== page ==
To determine whether stimulation of mitoKATP channel is mediated via PKC signaling pathway, hearts were pretreated with CHE or CN before DE treatment. In these hearts, the contractile function was lost, and CF, LDH release, tissue ATP levels, and morphological damage were similar to those of the I/R group (Tables 1⇑ and 2⇑; Figures 1⇑, 2A⇑, 2B⇑, and 3⇑). CHE chloride alone did not have any effect on the cardiac function (Table 1⇑).
To further clarify the role of PKC in the regulation of mitoKATP channel, 5-HD was infused before the treatment with PMA. 5-HD abolished the protective effects induced by PKC activation (Table 1⇑; Figures 1⇑, 2A⇑, and 2B⇑). There were no significant differences in various parameters of cell injury between control ischemic hearts and 5-HD–pretreated hearts after PMA administration (Table 2⇑).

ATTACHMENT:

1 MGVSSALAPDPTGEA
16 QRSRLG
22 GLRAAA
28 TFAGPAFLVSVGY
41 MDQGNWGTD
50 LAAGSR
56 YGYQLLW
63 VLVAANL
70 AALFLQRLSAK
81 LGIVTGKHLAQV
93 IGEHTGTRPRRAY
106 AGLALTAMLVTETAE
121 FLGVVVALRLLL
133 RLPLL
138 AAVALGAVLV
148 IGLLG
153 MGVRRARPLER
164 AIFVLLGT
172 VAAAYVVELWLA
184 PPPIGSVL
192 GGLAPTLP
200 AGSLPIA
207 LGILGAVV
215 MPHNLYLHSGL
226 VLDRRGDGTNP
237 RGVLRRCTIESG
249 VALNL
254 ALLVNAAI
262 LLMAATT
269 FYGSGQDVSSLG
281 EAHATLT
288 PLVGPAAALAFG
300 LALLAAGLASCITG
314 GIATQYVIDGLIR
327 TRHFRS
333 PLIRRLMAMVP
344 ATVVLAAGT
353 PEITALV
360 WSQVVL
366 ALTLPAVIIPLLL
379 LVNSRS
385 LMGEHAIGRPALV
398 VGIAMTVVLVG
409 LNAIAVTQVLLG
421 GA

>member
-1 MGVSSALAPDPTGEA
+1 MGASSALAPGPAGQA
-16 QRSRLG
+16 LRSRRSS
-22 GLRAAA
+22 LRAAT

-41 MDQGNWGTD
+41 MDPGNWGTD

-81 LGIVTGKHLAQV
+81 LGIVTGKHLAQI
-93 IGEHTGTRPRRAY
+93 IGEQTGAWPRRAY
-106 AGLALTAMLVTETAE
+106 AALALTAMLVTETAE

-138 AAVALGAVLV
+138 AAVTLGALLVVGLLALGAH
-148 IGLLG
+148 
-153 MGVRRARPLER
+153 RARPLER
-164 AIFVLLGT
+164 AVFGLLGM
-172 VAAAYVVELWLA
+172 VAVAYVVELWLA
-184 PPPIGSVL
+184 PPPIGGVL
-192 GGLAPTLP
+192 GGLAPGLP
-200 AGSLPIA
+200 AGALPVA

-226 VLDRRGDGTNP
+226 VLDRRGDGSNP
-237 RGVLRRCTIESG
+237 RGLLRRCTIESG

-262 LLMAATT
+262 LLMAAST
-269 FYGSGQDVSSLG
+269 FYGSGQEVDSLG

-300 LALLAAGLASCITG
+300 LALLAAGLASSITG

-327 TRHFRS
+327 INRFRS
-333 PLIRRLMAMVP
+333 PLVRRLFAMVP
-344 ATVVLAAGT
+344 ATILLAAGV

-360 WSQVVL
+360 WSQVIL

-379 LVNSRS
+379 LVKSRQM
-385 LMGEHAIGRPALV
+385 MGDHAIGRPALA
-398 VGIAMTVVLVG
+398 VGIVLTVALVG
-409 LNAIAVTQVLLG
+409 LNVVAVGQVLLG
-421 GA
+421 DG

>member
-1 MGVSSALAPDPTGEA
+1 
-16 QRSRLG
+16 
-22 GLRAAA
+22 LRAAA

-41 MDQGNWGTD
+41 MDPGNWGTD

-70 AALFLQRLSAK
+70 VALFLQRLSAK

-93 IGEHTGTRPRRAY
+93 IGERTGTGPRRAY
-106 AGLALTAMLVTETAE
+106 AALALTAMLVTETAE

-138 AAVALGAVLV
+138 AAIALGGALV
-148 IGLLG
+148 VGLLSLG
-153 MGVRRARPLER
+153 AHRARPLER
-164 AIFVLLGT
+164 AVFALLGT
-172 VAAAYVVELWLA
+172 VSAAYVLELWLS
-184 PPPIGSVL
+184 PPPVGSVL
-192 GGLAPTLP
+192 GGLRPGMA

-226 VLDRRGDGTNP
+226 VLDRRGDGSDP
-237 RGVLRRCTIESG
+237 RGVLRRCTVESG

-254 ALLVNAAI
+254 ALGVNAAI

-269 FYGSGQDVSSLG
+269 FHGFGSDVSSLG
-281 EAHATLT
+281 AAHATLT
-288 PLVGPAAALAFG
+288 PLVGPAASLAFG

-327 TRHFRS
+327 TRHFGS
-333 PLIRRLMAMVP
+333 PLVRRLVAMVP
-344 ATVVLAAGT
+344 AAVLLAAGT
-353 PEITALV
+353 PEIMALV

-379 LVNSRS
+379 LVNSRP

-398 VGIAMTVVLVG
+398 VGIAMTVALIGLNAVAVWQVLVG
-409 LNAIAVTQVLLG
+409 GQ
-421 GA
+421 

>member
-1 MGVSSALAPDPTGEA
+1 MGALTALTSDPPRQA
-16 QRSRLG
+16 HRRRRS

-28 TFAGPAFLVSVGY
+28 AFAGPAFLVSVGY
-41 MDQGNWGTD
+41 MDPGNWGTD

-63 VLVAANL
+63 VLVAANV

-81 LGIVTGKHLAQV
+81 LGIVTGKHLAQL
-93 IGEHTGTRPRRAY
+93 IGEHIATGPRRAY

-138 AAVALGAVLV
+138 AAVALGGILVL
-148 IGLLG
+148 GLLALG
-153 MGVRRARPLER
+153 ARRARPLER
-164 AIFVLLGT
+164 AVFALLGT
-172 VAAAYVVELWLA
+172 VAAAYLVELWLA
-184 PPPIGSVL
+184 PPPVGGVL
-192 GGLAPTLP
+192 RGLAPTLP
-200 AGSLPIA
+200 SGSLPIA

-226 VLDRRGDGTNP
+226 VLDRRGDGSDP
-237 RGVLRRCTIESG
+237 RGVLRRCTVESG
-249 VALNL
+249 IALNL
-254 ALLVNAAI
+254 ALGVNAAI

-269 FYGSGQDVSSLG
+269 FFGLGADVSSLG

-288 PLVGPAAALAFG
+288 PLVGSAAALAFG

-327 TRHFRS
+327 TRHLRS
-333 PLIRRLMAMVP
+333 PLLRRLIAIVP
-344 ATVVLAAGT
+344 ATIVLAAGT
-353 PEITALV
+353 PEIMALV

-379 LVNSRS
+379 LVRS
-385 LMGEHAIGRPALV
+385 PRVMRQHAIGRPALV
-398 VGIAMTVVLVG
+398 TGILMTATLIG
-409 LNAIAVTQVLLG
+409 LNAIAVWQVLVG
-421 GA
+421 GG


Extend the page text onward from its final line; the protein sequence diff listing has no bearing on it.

Because DE can indirectly increase cAMP,20 which leads to elevated [Ca2+]i transient in myocytes,21 22 we sought to determine whether a transient increase in [Ca2+]i by DE treatment activates PKC and its translocation to mitochondria. The effect of DE disappeared after pretreatment with VL, and functional recovery was significantly depressed (Table 1⇑). LDH release was significantly increased (16.7±1.5 U/g), and ATP content was also reduced to the level of I/R control hearts (Figures 1⇑, 2A⇑, and 2B⇑). VL alone did not provide any cardiac protection (Tables 1⇑ and 2⇑; Figures 1⇑, 2A⇑, and 2B⇑). The activation of mitoKATP channel with DE during blockade of PKC in the ischemic period did not reduce cell injury.
Immunohistochemical Distribution of PKC Isoforms After Various Interventions